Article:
The week in GRC: Citi reaches info-sharing agreement with activist, and US shutdown threatens IPOs
– The Guardian reported that Barclays is being threatened with a boardroom shake-up after an activist investor announced plans for a shareholder vote on the bank’s leadership. Edward Bramson, who has built a 5.5 percent stake in the bank through his investment vehicle Sherborne Investors, told his own shareholders that a vote was necessary, given that ‘consistent engagement’ with Barclays had failed to yield results.
He wants Barclays to scale back its investment banking business and believes more resources should instead be funneled toward the bank’s ‘attractive’ consumer operations. ‘It seems increasingly likely that, for any progress to be made on our concerns, we will be required to seek a shareholder vote to make changes in the composition of the board,’ Bramson said in his letter to investors.
Barclays declined to comment.
– On her first trip to Iowa as a likely presidential candidate, Senator Elizabeth Warren, D-Massachusetts, highlighted her anti-Wall Street populism and could set the tone for the field of Democrats expected to seek their party’s nomination for the 2020 election, according to Bloomberg. Warren harshly criticized a Washington, DC political culture she called ‘corrupt’ and ‘beholden to giant corporations.'
– Carlos Ghosn called the allegations against him ‘meritless and unsubstantiated’ in his first public statement since his arrest more than a month ago, according to The Wall Street Journal. The former Nissan Motor Co chair entered a Tokyo courtroom and proceeded to deliver a point-by-point rebuttal of the accusations that have upended his career. He said he properly reported his compensation – rejecting charges that he hid tens of millions of dollars in deferred pay – and said he had Nissan pay money to a friend for business services, not because the friend guided him through a personal financial problem.
‘I have been wrongly accused and unfairly detained based on meritless and unsubstantiated allegations,’ Ghosn said in a statement. His alleged co-conspirator, former Nissan representative director Greg Kelly, was released on bail on Christmas Day. Kelly has denied wrongdoing.
– CNN said a group of banks, brokerages and market makers on Monday unveiled plans to launch their own trading venue called the Members Exchange (MEMX). The launch of the new exchange highlights long-standing frustrations with the current system. In particular, brokerages and market makers are upset with the costs that leading exchanges charge for access to the data feeds used to monitor stock prices.
MEMX aims to disrupt the exchange business. The goal is to simplify and lower fees by boosting competition and increasing transparency. Founding members include Charles Schwab, E*Trade, Morgan Stanley and TD Ameritrade. MEMX does not plan to compete with the NYSE and Nasdaq on the separate business of listing stocks.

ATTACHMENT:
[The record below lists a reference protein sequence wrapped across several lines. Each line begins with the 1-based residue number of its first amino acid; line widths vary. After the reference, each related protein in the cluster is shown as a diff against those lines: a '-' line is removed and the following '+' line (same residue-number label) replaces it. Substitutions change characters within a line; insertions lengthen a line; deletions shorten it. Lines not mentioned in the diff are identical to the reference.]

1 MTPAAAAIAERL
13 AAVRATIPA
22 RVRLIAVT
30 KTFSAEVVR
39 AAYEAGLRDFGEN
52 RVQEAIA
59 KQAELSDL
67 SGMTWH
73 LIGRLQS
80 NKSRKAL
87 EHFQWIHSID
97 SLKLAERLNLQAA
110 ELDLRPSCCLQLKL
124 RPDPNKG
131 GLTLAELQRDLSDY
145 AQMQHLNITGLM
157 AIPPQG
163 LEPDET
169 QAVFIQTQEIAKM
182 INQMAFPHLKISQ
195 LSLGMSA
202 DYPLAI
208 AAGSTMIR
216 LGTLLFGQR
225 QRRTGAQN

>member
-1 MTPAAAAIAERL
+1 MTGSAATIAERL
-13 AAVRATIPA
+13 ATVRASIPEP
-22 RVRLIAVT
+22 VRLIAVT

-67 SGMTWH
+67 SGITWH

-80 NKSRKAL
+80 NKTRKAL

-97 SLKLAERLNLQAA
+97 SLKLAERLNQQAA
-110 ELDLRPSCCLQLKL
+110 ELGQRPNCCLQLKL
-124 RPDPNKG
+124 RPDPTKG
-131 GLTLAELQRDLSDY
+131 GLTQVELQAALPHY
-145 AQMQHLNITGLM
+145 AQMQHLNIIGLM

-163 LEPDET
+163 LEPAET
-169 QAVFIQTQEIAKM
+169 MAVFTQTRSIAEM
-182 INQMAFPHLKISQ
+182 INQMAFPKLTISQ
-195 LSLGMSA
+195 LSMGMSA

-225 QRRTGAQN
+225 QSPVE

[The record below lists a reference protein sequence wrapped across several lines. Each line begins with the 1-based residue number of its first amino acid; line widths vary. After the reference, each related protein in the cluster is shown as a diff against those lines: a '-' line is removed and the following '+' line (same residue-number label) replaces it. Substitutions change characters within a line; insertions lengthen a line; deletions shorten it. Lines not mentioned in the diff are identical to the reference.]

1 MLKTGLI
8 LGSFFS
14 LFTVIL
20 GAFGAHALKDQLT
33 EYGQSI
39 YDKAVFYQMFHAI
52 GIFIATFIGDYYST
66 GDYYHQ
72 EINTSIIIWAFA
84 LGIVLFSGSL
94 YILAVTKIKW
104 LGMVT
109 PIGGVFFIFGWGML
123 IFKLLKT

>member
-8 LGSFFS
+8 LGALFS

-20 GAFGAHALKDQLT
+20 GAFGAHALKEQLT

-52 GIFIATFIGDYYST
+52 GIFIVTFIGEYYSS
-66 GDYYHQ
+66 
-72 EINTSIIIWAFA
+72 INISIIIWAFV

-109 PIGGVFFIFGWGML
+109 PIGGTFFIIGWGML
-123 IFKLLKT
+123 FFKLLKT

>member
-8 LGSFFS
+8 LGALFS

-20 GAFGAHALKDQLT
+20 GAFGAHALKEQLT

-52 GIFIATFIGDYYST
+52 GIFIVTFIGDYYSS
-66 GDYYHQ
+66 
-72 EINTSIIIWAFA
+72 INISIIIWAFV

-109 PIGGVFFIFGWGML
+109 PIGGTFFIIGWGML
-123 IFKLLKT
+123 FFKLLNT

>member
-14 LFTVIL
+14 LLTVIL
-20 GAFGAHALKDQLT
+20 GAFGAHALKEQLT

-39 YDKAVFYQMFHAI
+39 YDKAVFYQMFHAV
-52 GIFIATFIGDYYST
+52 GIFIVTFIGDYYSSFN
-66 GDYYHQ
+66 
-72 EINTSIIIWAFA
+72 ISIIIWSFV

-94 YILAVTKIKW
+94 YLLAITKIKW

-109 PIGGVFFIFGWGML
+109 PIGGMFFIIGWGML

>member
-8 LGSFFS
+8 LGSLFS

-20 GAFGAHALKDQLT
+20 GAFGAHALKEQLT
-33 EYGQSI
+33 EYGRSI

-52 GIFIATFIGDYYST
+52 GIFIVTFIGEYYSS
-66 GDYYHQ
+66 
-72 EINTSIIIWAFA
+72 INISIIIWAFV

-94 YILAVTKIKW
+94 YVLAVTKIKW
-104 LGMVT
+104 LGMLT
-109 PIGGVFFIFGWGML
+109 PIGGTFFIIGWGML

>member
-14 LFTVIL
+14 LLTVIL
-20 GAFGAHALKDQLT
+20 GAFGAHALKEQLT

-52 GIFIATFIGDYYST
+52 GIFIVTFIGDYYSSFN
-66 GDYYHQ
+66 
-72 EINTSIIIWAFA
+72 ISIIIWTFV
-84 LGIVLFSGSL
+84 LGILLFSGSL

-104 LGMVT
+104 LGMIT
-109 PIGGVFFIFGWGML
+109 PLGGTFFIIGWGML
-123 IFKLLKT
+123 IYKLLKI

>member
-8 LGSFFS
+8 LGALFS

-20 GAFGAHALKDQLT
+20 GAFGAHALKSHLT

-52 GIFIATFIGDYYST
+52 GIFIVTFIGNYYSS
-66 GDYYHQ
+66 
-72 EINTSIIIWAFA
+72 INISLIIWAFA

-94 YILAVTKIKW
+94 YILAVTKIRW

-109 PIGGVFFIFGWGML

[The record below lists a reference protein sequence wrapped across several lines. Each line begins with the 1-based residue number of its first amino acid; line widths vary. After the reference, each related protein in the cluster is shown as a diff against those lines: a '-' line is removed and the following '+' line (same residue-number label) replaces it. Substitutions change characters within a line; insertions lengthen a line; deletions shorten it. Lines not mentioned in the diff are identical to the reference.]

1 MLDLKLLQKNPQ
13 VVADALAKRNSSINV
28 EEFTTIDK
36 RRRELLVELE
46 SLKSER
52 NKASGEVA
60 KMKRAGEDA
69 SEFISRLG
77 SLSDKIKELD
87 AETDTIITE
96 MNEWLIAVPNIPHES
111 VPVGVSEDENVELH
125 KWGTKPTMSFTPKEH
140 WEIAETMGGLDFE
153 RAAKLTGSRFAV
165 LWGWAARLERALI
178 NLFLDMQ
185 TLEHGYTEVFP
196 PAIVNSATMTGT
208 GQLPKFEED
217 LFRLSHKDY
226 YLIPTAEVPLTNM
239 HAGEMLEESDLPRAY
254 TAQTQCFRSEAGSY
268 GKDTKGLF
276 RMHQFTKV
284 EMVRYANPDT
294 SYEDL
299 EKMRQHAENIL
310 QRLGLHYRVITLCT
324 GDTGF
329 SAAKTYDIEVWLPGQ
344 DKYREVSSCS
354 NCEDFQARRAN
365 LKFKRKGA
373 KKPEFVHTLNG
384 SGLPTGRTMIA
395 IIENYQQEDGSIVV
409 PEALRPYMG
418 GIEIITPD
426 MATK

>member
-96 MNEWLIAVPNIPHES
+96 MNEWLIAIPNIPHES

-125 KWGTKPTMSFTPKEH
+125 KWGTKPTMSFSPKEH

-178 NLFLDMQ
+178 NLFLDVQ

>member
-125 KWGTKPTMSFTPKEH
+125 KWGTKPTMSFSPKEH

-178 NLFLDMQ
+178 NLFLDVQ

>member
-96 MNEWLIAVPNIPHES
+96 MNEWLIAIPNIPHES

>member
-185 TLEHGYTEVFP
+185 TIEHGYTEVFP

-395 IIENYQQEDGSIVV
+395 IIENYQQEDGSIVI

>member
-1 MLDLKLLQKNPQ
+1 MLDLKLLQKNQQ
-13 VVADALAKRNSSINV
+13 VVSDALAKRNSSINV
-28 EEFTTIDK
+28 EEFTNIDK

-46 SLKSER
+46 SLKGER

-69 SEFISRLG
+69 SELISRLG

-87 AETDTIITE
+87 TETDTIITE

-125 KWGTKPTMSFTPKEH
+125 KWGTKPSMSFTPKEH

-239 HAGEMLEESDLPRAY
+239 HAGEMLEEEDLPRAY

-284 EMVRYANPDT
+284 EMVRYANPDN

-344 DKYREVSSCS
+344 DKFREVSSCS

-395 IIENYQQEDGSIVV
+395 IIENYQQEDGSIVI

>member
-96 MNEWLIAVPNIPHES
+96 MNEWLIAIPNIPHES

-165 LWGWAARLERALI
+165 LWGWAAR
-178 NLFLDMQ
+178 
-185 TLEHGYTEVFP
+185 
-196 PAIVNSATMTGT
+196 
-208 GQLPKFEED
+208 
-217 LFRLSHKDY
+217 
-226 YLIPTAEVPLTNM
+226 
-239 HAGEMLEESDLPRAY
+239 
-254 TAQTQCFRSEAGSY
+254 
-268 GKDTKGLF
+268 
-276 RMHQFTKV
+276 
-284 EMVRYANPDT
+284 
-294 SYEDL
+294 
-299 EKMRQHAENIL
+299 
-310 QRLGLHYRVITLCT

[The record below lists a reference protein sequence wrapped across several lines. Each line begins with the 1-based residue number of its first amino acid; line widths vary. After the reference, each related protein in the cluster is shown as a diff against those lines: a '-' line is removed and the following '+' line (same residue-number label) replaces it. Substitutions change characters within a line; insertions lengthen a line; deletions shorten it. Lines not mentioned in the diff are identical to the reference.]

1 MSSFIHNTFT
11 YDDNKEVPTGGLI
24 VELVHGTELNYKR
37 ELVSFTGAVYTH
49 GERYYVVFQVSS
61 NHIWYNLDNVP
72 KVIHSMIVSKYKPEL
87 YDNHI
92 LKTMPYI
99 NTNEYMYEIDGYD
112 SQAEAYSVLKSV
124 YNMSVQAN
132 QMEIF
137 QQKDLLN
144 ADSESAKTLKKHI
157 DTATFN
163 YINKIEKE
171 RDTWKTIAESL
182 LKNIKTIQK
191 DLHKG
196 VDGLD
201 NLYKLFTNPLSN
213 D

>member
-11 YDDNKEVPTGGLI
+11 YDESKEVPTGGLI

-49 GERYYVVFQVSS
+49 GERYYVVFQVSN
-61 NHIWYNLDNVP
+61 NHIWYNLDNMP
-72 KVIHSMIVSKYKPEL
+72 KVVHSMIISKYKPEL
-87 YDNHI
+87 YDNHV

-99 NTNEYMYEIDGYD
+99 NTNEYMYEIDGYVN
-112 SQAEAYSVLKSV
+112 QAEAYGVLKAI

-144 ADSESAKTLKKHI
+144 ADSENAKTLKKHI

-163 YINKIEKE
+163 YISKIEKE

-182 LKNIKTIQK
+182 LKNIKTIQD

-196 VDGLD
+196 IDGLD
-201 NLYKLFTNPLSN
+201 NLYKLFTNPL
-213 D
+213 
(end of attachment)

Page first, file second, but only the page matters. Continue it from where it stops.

NYSE declined to comment on the launch of MEMX. ‘We welcome competition to our transparent, highly regulated equity markets,’ a Nasdaq spokesperson said. ‘[But] with dozens of equity trading venues already in operation in the [US], we are keen to learn more about the value proposition of a new exchange.’
– According to the WSJ, MetLife president and CEO Steven Kandarian is turning over the reins to top lieutenant Michel Khalaf as he sets April 30 for his retirement, although Khalaf will not take Kandarian’s chair title. MetLife said it is creating the position of non-executive chair, and the post will be held by its current independent lead director, Glenn Hubbard, dean of the Graduate Business School at Columbia University.
‘In Michel, we are fortunate to have a leader who has excelled across a wide range of markets, businesses and cultures,’ Hubbard said in prepared remarks. Hubbard is slated to step down as dean at Columbia on June 30.
– The WSJ reported that Edward Lampert will get a last chance to keep Sears Holdings from closing down, after the company agreed to let its longtime leader compete in a bankruptcy auction. Sears, which filed for Chapter 11 protection in October, plans to hold a court-supervised auction on Monday that will determine whether what is left of the company is liquidated or left in Lampert’s control. The retailer’s independent board members and creditors want to wind down the business, but Lampert wants to keep 425 stores open.
The company’s board and its creditors prefer a plan that would close all the remaining Sears and sister Kmart stores and raise as much cash as possible by selling off whatever Kenmore appliances, DieHard batteries, Wrangler jeans and other inventory is left on the shelves. Lampert has offered an alternative bid that would allow him to keep control of the business and keep most of its remaining stores open.
– Bloomberg reported that Goldman Sachs CEO David Solomon wrote in a memo to staff on Wednesday that Greg Palm is retiring as the firm’s co-general counsel. Palm was due to leave last year but his departure got pushed back, according to people familiar with the matter. Karen Seymour will become the sole leader of the firm’s legal group, Solomon said.